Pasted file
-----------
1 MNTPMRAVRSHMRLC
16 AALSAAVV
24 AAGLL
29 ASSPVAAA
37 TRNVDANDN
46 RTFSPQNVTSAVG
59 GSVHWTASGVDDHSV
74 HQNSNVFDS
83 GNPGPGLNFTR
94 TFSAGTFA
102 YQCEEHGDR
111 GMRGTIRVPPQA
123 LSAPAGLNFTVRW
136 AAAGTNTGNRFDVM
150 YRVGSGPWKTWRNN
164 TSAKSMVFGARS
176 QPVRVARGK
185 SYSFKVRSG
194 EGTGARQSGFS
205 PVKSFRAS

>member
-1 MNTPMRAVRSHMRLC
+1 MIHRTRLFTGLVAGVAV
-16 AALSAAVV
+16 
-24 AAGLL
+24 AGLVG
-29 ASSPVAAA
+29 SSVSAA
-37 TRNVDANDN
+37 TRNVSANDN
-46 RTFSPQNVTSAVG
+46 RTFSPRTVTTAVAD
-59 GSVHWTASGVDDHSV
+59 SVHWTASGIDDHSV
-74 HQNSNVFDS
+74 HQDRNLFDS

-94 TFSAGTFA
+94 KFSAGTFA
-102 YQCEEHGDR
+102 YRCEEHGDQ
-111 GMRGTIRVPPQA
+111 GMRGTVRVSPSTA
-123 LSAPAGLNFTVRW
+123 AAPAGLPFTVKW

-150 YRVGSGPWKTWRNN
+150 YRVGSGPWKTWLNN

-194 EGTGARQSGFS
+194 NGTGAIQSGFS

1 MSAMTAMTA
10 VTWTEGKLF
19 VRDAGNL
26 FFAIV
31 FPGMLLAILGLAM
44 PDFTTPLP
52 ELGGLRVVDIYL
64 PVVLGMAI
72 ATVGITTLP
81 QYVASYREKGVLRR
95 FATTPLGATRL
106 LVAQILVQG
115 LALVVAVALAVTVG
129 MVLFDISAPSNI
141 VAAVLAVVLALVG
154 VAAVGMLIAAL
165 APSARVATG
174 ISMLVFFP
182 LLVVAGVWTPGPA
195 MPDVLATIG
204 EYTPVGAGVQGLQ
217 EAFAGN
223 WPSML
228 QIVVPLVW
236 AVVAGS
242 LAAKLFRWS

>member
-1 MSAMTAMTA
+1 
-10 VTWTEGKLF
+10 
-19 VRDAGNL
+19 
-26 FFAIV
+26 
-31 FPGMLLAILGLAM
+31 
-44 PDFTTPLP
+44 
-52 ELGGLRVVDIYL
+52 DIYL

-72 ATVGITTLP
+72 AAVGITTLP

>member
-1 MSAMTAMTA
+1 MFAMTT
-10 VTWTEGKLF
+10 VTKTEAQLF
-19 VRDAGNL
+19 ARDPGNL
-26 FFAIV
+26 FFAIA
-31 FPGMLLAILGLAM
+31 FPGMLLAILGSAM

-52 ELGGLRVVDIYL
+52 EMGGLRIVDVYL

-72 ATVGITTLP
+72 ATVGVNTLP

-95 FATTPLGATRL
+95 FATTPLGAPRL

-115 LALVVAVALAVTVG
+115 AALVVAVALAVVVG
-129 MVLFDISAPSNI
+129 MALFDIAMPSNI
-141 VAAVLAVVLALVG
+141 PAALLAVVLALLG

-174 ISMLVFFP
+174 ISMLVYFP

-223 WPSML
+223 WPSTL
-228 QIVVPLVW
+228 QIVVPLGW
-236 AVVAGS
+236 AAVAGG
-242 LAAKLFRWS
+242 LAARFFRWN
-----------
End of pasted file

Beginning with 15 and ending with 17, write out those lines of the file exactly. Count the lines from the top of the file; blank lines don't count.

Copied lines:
150 YRVGSGPWKTWRNN
164 TSAKSMVFGARS
176 QPVRVARGK